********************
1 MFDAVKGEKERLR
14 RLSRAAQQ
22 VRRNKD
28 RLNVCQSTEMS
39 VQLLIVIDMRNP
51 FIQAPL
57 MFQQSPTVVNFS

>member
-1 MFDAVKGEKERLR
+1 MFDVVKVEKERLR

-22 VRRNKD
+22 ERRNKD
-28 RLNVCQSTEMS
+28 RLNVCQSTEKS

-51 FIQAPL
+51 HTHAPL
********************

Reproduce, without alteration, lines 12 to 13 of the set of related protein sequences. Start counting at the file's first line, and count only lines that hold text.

+22 ERRNKD
-28 RLNVCQSTEMS